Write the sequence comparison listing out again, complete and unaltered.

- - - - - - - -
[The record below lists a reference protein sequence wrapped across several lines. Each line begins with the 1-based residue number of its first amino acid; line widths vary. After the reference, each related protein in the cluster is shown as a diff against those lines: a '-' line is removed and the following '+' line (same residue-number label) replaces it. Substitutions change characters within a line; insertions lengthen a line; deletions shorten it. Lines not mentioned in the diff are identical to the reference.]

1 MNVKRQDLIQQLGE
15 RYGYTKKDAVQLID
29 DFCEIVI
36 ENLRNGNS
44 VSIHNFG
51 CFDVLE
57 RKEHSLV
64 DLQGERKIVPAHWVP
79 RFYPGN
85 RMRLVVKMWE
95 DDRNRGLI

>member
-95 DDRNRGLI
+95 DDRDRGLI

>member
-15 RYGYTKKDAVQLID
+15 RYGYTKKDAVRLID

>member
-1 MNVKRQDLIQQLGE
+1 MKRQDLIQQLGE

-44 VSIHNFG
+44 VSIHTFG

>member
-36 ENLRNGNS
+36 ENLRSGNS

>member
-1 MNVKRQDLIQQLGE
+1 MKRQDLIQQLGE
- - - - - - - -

[The record below lists a reference protein sequence wrapped across several lines. Each line begins with the 1-based residue number of its first amino acid; line widths vary. After the reference, each related protein in the cluster is shown as a diff against those lines: a '-' line is removed and the following '+' line (same residue-number label) replaces it. Substitutions change characters within a line; insertions lengthen a line; deletions shorten it. Lines not mentioned in the diff are identical to the reference.]

1 MNVKRQDLIQQLGE
15 RYGYTKKDAVQLID
29 DFCEIVI
36 ENLRNGNS
44 VSIHNFG
51 CFDVLE
57 RKEHSLV
64 DLQGERKIVPAHWVP
79 RFYPGN
85 RMRLVVKMWE
95 DDRNRGLI

>member
-95 DDRNRGLI
+95 DDRDRGLI

>member
-15 RYGYTKKDAVQLID
+15 RYGYTKKDAVRLID

>member
-1 MNVKRQDLIQQLGE
+1 MKRQDLIQQLGE

-44 VSIHNFG
+44 VSIHTFG

>member
-36 ENLRNGNS
+36 ENLRSGNS

>member
-1 MNVKRQDLIQQLGE
+1 MKRQDLIQQLGE